Shaw: The worst sin towards our fellow creatures is not to hate them, but to be indifferent to them: that’s the essence of inhumanity. (The Devil’s Disciple, Act II; 1901)
WRR: And character?
Shaw: People are always blaming circumstances for what they are. I don’t believe in circumstances. The people who get on in this world are the people who get up and look for the circumstances they want, and, if they can’t find them, make them. (Mrs. Warren’s Profession; 1893)
WRR: Britain vs. America I?
Shaw: We don’t bother much about dress and manners in England, because as a nation we don’t dress well and we’ve no manners. (You Never Can Tell, Act I; 1898)
WRR: Britain vs. America II
Shaw: Ah-ah-ah-ah-ow-ow-oo-oo!!! I ain’t dirty: I washed me face and hands afore I come, I did! (Pygmalion1913)
WRR: OK not sure if that last answered applied to Britain or America. Let’s try Britain vs. America III?
Shaw: Revolutionary movements attract those who are not good enough for established institutions as well as those who are too good for them. (Androcles and the Lion; 1913)
WRR: Ever try a real profession?
Shaw: It is more dangerous to be a great prophet or poet than to promote twenty companies for swindling simple folk out of their savings. (Misalliance; 1910)
WRR: Ever think of retiring?
Shaw: A perpetual holiday is a good working definition of hell. (Misalliance; 1910)
WRR: You’ve been around a couple of centuries – what have you seen on Earth that fascinates you, since you expired?
Shaw: The novelties of one generation are only the resuscitated fashions of the generation before last. (Three Plays for Puritans, Preface; 1900)
WRR: Put another way?
Shaw: Everything happens to everybody sooner or later if there is time enough. (Back to Methuselah; 1921)
WRR: The key to a long life?
Shaw: As long as I have a want, I have a reason for living. Satisfaction is death. (Overruled; 1912)
WRR: And death?
Shaw: Life does not cease to be funny when people die any more than it ceases to be serious when people laugh. (The Doctor’s Dilemma; 1911)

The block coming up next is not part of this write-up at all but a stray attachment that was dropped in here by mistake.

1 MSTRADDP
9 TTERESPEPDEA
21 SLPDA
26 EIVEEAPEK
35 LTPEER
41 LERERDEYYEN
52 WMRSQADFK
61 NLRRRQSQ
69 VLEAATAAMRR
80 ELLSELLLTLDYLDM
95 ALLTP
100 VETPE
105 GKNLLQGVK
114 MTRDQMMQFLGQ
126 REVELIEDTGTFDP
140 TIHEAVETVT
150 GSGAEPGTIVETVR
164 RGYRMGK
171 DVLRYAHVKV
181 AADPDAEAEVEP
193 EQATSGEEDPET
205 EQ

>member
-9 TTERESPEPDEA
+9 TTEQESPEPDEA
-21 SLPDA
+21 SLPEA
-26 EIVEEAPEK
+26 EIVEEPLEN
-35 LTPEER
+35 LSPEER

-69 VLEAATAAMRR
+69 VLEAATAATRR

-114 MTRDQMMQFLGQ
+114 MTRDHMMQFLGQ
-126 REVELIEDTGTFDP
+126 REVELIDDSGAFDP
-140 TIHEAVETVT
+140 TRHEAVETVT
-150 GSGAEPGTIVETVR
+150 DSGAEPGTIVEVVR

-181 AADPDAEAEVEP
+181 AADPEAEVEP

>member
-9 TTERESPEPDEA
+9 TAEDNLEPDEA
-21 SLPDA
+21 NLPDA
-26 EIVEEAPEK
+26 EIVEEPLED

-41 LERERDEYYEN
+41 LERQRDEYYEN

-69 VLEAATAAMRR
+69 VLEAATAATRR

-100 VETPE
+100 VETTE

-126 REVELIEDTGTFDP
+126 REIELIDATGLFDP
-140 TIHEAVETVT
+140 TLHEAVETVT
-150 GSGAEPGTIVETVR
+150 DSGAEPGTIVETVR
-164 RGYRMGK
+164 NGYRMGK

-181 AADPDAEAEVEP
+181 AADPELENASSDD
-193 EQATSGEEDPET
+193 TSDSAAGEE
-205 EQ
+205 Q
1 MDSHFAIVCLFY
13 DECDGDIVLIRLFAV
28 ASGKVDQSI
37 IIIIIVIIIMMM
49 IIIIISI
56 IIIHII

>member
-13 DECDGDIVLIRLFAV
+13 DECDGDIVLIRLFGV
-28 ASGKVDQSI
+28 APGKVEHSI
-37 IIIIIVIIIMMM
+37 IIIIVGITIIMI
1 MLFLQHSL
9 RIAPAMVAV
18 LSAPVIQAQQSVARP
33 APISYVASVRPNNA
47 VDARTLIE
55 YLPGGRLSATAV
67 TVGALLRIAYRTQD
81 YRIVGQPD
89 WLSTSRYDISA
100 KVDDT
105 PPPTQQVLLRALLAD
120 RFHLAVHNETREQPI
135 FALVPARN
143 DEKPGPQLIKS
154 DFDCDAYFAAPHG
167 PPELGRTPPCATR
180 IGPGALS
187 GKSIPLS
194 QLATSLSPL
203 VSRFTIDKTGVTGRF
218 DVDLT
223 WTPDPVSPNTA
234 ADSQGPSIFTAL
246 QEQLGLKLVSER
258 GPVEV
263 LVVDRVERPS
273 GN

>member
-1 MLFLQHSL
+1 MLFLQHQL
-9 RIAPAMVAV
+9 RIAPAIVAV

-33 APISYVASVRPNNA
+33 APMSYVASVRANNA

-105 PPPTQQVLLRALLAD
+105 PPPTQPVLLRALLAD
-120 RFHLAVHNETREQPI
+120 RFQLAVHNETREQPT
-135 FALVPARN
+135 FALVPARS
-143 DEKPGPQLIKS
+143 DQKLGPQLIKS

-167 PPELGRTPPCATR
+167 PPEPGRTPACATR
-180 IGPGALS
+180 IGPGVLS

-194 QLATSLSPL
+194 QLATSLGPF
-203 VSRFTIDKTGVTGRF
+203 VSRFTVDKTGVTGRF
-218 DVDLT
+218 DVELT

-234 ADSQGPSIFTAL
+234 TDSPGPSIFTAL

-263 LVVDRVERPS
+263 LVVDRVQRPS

Joe practiced law in Bucks County, Pennsylvania, for 14 years and designed large scale databases for AT&T for five years. He currently works for NextLevel Web Strategies, a legal marketing firm based in Princeton, NJ. He is a graduate of the University of Pennsylvania, received his J.D. from George Washington Law School and he has a Masters Degree in Computer Science from Drexel University.
Joe’s book, Philadelphia Originals, was released for publication by Schiffer Publishing in 2009. The book shows that the unique styles (how Philadelphians paint, sing, practice law, tell a joke, cook) of Philadelphia’s most notable professions can be traced back to the perfect complement of the spiritual William Penn and the practical Benjamin Franklin.
His second project. Philadelphia Before You Were Born, is a study of the last time Philadelphia newspapers used artists for all their illustrations. It was published in 2011.
Joe’s many other published writings include a humorous look at book clubs for the Bucks County Writer and the literary stages of a baseball season for the Philadelphia Inquirer. He also writes the Interviews with the Famously Departed Column for the Wild River Review.
Joe Glantz in this Edition
Dick Perez: Sports Artist for the Baseball Hall of Fame and the Philadelphia Phillies
From Washington DC to Salt Lake City: How Nancy Boskoff became Executive Director of the Salt Lake City Arts Council